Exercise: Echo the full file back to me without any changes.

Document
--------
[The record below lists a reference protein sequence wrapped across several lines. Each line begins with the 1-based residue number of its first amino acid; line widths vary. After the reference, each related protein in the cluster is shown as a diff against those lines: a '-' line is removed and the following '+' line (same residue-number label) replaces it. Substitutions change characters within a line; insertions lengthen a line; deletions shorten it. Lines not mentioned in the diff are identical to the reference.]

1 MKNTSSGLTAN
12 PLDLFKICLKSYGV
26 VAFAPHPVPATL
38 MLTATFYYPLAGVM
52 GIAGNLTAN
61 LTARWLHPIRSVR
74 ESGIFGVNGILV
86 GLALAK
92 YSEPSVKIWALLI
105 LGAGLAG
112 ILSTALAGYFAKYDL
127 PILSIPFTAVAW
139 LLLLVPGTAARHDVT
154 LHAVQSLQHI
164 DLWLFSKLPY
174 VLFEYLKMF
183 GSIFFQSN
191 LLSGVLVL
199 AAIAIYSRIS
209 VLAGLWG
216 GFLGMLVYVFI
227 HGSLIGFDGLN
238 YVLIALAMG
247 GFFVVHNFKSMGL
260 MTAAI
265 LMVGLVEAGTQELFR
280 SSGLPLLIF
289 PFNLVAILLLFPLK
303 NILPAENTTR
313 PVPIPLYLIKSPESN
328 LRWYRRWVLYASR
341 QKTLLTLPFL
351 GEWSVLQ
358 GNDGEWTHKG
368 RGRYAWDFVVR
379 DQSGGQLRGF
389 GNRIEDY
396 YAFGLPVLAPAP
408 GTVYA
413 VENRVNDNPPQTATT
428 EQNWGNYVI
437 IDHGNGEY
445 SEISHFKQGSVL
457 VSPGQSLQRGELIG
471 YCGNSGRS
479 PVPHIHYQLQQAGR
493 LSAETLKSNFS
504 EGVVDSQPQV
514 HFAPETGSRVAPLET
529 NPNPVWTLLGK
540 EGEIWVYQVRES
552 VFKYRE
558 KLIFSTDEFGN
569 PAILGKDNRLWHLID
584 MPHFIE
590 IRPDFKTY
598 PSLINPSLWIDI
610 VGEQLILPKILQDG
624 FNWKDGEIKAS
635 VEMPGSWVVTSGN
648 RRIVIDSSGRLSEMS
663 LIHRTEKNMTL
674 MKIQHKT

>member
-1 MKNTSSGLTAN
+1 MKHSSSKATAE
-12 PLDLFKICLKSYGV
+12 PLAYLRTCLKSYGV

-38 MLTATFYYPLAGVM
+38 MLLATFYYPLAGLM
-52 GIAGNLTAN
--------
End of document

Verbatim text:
[The record below lists a reference protein sequence wrapped across several lines. Each line begins with the 1-based residue number of its first amino acid; line widths vary. After the reference, each related protein in the cluster is shown as a diff against those lines: a '-' line is removed and the following '+' line (same residue-number label) replaces it. Substitutions change characters within a line; insertions lengthen a line; deletions shorten it. Lines not mentioned in the diff are identical to the reference.]

1 MKNTSSGLTAN
12 PLDLFKICLKSYGV
26 VAFAPHPVPATL
38 MLTATFYYPLAGVM
52 GIAGNLTAN
61 LTARWLHPIRSVR
74 ESGIFGVNGILV
86 GLALAK
92 YSEPSVKIWALLI
105 LGAGLAG
112 ILSTALAGYFAKYDL
127 PILSIPFTAVAW
139 LLLLVPGTAARHDVT
154 LHAVQSLQHI
164 DLWLFSKLPY
174 VLFEYLKMF
183 GSIFFQSN
191 LLSGVLVL
199 AAIAIYSRIS
209 VLAGLWG
216 GFLGMLVYVFI
227 HGSLIGFDGLN
238 YVLIALAMG
247 GFFVVHNFKSMGL
260 MTAAI
265 LMVGLVEAGTQELFR
280 SSGLPLLIF
289 PFNLVAILLLFPLK
303 NILPAENTTR
313 PVPIPLYLIKSPESN
328 LRWYRRWVLYASR
341 QKTLLTLPFL
351 GEWSVLQ
358 GNDGEWTHKG
368 RGRYAWDFVVR
379 DQSGGQLRGF
389 GNRIEDY
396 YAFGLPVLAPAP
408 GTVYA
413 VENRVNDNPPQTATT
428 EQNWGNYVI
437 IDHGNGEY
445 SEISHFKQGSVL
457 VSPGQSLQRGELIG
471 YCGNSGRS
479 PVPHIHYQLQQAGR
493 LSAETLKSNFS
504 EGVVDSQPQV
514 HFAPETGSRVAPLET
529 NPNPVWTLLGK
540 EGEIWVYQVRES
552 VFKYRE
558 KLIFSTDEFGN
569 PAILGKDNRLWHLID
584 MPHFIE
590 IRPDFKTY
598 PSLINPSLWIDI
610 VGEQLILPKILQDG
624 FNWKDGEIKAS
635 VEMPGSWVVTSGN
648 RRIVIDSSGRLSEMS
663 LIHRTEKNMTL
674 MKIQHKT

>member
-1 MKNTSSGLTAN
+1 MKHSSSKATAE
-12 PLDLFKICLKSYGV
+12 PLAYLRTCLKSYGV

-38 MLTATFYYPLAGVM
+38 MLLATFYYPLAGLM
-52 GIAGNLTAN